kern/164793: 'write' system call violates POSIX standard

Bruce Evans brde at
Sun Feb 5 19:00:33 UTC 2012

The following reply was made to PR standards/164793; it has been noted by GNATS.

From: Bruce Evans <brde at>
To: Nicolas Bourdaud <nicolas.bourdaud at>
Cc: freebsd-gnats-submit at, freebsd-bugs at
Subject: Re: kern/164793: 'write' system call violates POSIX standard
Date: Mon, 6 Feb 2012 05:54:50 +1100 (EST)

 On Sun, 5 Feb 2012, Nicolas Bourdaud wrote:
 >> Description:
 > When a write() cannot transfer as many bytes as requested (because of a file
 > limit), it fails instead of transferring as many bytes as there is room to
 > write.
 > This is a violation of the POSIX standard:
 FreeBSD's handling of the maxfilesize limits is similar, so it has the
 same bug.
 This affects many fileystems which copied the buggy code from ffs.
 (Both truncate() and write() fail if extending to or writing the full
 number of bytes would exceed the limit.  This is correct for truncate(),
 but write() is required to creep up on the limit.)
 I think this is actually a bug in POSIX (XSI).  Most programs aren't
 prepared to deal with short writes, and returning an error like
 truncate() is specified to is adequate.  For regular files, most file
 systems in FreeBSD back out of writes after an i/o error, using
 ftruncate() (some truncation is necessary for security, since the place
 at which the error occurred is usually not known precisely), so the
 following bug in the upper layer rarely matters.  From an old version
 of sys_generic.c, for writing (reading has a similar bug):
 % 	if ((error = fo_write(fp, &auio, td->td_ucred, flags, td))) {
 % 		/* XXX short write botch. */
 % 		if (auio.uio_resid != cnt && (error == ERESTART ||
 % 		    error == EINTR || error == EWOULDBLOCK))
 % 			error = 0;
 The XXX comment is only in my version.  Here (auio.uio_resid != cnt)
 means that some i/o was done.  In that case, write() is required to
 return the amount done, with no error, which is implemented by setting
 `error' to 0.  But this is only done if `error' is one of ERESTART,
 EINTR or EWOULDBLOCK.  At least the case of the most common error that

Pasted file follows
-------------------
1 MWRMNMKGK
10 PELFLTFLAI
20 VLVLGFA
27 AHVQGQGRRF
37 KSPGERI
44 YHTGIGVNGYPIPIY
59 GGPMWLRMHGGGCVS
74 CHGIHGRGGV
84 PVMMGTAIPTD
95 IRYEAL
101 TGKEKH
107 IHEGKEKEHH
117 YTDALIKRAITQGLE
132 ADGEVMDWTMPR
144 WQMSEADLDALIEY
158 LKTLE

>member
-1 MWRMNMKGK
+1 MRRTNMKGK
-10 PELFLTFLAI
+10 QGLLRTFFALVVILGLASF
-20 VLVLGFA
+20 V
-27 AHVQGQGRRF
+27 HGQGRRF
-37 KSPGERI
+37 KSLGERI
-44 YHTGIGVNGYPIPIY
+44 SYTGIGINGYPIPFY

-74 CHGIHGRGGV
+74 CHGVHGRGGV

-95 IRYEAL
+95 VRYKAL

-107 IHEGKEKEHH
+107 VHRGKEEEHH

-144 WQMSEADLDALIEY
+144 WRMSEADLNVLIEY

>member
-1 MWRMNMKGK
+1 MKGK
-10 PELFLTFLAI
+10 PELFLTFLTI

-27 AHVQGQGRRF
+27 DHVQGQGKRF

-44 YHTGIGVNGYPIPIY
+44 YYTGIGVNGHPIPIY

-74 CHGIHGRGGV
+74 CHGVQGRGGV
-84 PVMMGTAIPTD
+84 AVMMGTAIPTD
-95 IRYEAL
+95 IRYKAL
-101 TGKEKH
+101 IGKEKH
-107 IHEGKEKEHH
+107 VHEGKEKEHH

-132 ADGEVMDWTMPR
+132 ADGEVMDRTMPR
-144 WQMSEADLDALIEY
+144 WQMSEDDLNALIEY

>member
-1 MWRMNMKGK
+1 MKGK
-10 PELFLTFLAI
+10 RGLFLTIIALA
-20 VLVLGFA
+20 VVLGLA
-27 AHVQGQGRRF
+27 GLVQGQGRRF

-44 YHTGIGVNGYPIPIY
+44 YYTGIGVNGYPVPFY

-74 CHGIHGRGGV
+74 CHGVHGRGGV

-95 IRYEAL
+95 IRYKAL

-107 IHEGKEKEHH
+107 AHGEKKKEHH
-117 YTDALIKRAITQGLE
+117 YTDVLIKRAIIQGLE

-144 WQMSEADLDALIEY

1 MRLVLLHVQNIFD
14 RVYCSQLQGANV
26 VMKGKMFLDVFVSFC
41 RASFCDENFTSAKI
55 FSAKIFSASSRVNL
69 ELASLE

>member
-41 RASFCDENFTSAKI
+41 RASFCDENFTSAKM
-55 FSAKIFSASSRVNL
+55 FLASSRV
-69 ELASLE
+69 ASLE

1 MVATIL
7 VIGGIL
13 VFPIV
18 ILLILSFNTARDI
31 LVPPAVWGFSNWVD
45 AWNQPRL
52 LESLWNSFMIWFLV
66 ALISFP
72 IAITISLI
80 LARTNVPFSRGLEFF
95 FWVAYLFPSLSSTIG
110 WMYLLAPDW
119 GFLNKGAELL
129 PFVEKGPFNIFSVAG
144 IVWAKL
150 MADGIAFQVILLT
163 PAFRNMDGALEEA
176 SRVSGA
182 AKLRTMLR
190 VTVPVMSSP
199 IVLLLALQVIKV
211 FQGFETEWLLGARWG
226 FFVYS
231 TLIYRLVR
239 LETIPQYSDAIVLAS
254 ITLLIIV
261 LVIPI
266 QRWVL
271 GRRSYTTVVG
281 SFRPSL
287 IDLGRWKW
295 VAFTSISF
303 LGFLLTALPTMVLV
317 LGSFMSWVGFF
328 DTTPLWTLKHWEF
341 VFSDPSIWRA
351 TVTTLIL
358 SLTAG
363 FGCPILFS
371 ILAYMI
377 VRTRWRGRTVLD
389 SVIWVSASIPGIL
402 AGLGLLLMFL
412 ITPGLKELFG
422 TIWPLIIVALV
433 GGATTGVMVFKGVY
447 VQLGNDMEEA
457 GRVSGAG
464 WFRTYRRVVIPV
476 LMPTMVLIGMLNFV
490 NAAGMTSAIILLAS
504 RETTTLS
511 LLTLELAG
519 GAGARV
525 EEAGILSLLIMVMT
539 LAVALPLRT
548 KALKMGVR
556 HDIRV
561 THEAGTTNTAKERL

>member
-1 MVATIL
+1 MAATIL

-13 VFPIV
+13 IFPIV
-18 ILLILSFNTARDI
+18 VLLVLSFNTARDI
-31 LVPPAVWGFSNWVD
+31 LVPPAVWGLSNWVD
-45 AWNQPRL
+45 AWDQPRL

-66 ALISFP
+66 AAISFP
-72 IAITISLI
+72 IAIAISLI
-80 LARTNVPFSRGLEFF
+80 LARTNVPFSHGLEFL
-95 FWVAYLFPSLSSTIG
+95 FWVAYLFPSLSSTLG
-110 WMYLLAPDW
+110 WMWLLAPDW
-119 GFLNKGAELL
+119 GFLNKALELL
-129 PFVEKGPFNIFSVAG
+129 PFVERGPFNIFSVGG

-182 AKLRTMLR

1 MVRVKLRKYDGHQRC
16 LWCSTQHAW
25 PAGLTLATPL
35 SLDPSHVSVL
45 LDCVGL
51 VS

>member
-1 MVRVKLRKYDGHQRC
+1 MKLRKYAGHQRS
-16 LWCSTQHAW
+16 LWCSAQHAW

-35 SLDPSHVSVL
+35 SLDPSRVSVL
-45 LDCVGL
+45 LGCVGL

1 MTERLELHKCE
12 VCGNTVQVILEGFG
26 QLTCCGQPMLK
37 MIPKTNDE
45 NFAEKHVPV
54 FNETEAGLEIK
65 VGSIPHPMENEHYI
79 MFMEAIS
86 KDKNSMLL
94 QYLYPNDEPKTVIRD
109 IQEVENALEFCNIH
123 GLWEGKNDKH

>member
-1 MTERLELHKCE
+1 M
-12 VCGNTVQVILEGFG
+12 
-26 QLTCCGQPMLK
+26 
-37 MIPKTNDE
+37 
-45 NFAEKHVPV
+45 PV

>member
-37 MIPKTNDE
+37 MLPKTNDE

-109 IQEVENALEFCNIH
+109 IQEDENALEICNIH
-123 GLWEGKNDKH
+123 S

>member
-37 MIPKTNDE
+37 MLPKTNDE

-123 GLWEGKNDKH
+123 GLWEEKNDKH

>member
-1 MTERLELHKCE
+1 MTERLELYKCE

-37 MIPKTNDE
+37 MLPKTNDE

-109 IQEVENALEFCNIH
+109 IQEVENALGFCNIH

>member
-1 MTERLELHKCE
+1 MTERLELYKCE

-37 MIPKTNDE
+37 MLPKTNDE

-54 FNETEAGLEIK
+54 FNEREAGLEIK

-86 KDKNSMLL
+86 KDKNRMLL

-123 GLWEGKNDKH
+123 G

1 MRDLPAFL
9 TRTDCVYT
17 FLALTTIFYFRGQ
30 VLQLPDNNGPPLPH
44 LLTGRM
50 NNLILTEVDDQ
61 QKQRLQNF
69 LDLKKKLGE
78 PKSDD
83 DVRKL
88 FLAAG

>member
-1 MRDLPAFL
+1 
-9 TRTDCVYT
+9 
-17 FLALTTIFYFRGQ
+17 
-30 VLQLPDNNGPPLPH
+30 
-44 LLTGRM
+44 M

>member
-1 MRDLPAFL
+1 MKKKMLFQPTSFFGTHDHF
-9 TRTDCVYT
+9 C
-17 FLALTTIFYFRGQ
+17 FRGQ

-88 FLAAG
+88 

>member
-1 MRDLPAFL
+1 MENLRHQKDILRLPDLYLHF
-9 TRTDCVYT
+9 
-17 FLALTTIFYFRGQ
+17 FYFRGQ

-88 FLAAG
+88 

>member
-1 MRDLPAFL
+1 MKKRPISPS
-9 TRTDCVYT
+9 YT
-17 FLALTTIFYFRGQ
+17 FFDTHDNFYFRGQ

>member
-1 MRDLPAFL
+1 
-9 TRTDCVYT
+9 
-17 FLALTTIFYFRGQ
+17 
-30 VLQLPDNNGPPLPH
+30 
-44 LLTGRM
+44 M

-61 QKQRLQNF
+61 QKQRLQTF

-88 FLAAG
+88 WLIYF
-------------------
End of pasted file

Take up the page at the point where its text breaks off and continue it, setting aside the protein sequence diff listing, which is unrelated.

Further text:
is not one of these, namely EIO, is broken.  The handling of the special
 3 here is delicate:
 - ERESTART: hopefully can't happen, since if it happens then we should
    restart.  This error is a non-error that in most cases means that the
    we handled a signal but are not returning with EINTR because SA_RESTART
    says to restart instead of returning.
 - EINTR: since we have this and not ERESTART, it is clearly correct to
    return, but if we did some i/o then we must return its amount and there
    is no way to return EINTR.
 - EWOULDBLOCK: similar to EINTR for a SIGALRM, but more precise.  I guess
    this is here since it is the only other common error, and it is not
    really an error so failing for it would be obviously wrong (except
    when no i/o was done, EWOULDBLOCK = EAGAIN is the standard way to
    indicate this).
 The flag that controls backing out of writes is IO_UNIT.  This is always
 set for write(2), and probably should be set unconditionally (so it
 shouldn't exist), since not setting it mainly asks for security holes
 and most cases are write(2) anyway.  IO_UNIT means that the i/o is done
 as an "atomic unit".  The semantics of "unit" probably includes doing
 all of it or none of it, so it would have to be broken to match the
 POSIX spec.
 > Patch attached with submission follows:
 > ...
 > int main(void)
 > {
 > 	struct rlimit lim;
 > 	int fd;
 > 	ssize_t retc;
 > 	size_t count = 0;
 > 	const char pattern[PATTSIZE] = "Hello world!";
 > 	signal(SIGXFSZ, SIG_IGN);
 > 	lim.rlim_cur = LIMSIZE;
 > 	setrlimit(RLIMIT_FSIZE, &lim);
 This is missing initialization of at least lim.rlim_max in lim.  This
 gave the bizarre behaviour that when the program was statically linked,
 it failed for the first write, because the stack garbage for
 lim.rlim_max happened to be 0.

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